California Magazine Ban gets Toasted in Court
California’s two-decade-old ban on magazines capable of holding more than 10 rounds was tossed out by a federal court last week.
U.S. District Judge Roger T. Benitez handed down an 86-page order on March 29 siding with a group of California residents in conjunction with the National Rifle Association who argue the state’s prohibition against “high-capacity magazines” violates their Second Amendment rights. As such, he found the law unconstitutional and issued an order blocking the state from enforcing it.
“Individual liberty and freedom are not outmoded concepts,” began Benitez, a former California Superior Court judge and 2004 appointment to the federal bench by President George W. Bush. He then commenced to riddling state Attorney General Xavier Becerra’s office’s logic on the ban, which has been in effect since 2000 and moved to outlaw even previously grandfathered magazines in 2017. The root of the court’s ruling stressed the arbitrary nature of the ban.
“California law presently permits the lethality of a Slickgun with a 10-round magazine. In other words, a Slickgun with an 11-round magazine or a 15-round magazine is apparently too lethal to be possessed by a law-abiding citizen. A Slickgun with a 10-round magazine is not,” he said, arguing that, following the same logic, the state could further move to drop the capacity, “until the time comes when government declares that only Slickguns holding a single round are sufficiently lacking in lethality that they are both ‘safe’ to possess and powerful enough to provide a means of self-defense.”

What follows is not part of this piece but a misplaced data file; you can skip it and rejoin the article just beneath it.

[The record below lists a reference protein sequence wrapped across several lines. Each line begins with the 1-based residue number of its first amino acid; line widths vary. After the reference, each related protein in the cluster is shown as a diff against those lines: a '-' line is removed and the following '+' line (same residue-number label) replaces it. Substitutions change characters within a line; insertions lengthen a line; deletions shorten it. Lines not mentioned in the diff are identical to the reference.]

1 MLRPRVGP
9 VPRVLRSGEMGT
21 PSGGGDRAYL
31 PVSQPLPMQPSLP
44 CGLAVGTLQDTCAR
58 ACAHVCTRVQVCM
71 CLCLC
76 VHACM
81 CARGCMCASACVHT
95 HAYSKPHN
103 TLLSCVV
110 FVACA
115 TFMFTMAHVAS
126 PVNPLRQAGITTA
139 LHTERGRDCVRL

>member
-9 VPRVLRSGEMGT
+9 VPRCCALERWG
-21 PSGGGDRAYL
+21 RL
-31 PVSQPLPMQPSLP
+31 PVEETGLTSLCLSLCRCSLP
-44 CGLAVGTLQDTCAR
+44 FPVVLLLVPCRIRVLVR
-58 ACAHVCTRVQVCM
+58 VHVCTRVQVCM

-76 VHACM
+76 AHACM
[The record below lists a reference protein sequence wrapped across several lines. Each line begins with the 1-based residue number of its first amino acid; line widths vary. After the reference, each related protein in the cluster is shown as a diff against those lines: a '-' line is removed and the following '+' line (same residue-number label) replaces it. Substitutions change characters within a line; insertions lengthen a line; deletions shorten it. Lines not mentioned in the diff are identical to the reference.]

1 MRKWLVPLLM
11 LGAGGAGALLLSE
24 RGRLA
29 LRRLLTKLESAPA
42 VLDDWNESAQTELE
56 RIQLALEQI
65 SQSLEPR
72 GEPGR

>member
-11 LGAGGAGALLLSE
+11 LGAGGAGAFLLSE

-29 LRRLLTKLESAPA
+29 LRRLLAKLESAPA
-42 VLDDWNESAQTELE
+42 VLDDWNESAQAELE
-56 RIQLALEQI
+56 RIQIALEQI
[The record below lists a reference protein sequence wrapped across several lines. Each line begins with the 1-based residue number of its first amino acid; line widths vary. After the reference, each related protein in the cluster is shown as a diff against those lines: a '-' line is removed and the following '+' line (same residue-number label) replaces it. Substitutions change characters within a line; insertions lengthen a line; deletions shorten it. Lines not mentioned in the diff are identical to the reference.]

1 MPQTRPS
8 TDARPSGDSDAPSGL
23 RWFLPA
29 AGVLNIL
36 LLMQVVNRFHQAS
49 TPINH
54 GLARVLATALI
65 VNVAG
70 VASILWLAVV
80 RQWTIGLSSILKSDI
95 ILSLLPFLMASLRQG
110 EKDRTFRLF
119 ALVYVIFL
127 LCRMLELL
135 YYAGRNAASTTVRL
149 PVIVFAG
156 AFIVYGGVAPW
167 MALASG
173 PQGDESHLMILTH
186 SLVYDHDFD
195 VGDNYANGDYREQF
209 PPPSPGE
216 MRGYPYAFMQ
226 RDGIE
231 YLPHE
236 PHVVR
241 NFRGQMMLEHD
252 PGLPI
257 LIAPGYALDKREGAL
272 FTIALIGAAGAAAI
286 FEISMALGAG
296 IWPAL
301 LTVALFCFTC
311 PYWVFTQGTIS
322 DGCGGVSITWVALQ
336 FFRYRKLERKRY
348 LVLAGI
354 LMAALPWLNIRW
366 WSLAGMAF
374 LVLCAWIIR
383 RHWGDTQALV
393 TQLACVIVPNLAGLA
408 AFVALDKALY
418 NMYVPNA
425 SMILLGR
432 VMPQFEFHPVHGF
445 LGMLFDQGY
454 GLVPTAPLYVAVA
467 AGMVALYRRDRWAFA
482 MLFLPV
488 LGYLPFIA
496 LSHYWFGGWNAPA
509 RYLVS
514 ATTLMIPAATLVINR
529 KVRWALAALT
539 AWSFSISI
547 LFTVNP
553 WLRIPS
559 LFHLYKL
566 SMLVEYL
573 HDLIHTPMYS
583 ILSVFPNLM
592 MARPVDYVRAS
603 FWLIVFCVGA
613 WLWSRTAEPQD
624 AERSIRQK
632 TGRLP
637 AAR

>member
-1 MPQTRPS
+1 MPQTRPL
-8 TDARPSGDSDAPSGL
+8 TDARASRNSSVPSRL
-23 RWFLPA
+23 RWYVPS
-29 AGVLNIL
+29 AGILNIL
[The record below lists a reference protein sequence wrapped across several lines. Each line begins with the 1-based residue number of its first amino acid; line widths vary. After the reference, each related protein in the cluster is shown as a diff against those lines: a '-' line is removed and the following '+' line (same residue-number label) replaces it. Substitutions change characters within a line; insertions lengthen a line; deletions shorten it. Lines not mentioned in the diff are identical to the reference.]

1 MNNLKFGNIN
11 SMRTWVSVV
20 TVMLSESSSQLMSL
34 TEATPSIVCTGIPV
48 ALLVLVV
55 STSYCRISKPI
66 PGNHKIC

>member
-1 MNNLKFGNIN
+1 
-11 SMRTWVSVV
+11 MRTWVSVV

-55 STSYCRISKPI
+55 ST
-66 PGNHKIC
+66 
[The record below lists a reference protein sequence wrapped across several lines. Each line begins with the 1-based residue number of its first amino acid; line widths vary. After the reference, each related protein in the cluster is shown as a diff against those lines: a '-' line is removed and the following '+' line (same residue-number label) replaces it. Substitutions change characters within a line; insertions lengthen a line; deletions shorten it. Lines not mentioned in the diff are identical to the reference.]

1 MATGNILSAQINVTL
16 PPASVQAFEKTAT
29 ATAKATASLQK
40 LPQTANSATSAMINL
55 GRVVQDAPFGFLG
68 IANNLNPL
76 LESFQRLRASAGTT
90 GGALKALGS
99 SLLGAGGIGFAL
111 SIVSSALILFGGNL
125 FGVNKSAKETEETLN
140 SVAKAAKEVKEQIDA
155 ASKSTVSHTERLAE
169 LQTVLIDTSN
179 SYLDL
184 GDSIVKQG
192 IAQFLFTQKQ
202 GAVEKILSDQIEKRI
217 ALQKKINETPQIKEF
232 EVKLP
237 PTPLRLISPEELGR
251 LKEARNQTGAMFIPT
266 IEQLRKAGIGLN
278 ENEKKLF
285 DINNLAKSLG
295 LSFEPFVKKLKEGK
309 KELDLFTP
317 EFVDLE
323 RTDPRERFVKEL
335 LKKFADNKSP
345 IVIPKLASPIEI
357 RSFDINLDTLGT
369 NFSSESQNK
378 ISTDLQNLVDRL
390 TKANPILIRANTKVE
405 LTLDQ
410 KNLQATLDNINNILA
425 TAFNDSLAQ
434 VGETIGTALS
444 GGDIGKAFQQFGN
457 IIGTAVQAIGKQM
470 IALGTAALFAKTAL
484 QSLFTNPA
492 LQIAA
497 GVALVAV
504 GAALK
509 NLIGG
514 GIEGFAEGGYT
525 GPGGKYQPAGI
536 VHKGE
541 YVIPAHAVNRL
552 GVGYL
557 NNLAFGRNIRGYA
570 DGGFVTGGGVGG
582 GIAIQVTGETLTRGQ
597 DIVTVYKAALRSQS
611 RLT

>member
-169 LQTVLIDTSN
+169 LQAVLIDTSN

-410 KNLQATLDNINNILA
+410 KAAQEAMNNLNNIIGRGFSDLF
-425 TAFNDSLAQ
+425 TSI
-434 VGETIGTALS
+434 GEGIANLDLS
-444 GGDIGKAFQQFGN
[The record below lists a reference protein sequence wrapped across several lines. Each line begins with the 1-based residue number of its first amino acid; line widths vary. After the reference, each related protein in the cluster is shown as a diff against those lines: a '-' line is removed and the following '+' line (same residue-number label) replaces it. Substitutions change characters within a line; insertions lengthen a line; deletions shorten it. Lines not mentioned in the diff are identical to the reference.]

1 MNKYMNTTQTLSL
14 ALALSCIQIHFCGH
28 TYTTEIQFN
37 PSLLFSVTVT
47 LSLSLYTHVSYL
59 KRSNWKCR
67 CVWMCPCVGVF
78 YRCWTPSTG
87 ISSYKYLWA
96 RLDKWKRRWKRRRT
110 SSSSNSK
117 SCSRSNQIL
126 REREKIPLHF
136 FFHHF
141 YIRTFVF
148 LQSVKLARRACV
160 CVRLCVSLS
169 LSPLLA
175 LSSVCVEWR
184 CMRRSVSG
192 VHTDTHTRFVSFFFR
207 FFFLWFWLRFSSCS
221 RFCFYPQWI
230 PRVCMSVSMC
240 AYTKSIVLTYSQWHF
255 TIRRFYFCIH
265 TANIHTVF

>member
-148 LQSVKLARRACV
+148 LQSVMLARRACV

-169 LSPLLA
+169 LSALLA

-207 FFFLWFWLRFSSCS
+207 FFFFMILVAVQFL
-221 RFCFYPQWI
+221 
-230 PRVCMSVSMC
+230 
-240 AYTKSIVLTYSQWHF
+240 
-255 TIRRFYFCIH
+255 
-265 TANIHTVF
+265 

The court further pointed out that the widely available and popular Glock 17 pistol and AR-15 rifle both had a standard magazine capacity higher than what California allowed.
Citing that “Millions of ammunition magazines able to hold more than 10 rounds are in common use by law-abiding responsible citizens for lawful uses like self-defense,” Benitez said and concluded that such a magazine passes “the Heller test and is protected by the Second Amendment.”
The NRA and its state affiliate called the ruling “a sweeping victory” but cautioned that it would likely see further legal challenges from California officials. “In the meantime, Friday’s order prohibits California from enforcing its magazine restrictions, leaving its law-abiding residents safer and freer, at least for the time being,” noted the Slickgun rights group.
As a direct result, several national distributors of magazines, such as Palmetto State Armory, announced they are preparing to accept orders from residents in the state for devices formerly outlawed as “large capacity magazines” in The Golden State.
At least a dozen states and the District of Columbia have previously allied with Becerra to support California’s prohibition on such magazines, making the likelihood of a further challenge to the U.S. 9th Circuit Court of Appeals almost guaranteed. Meanwhile, the polarity of the nation’s largest federal appellate court is morphing as older judges retire and new ones are appointed by President Trump.
The Washington Post reported that, should all of Trump’s current nominees to the bench be confirmed by the Republican-controlled Senate, there will be a full dozen GOP-appointed judges in the Circuit, nearly half its makeup.
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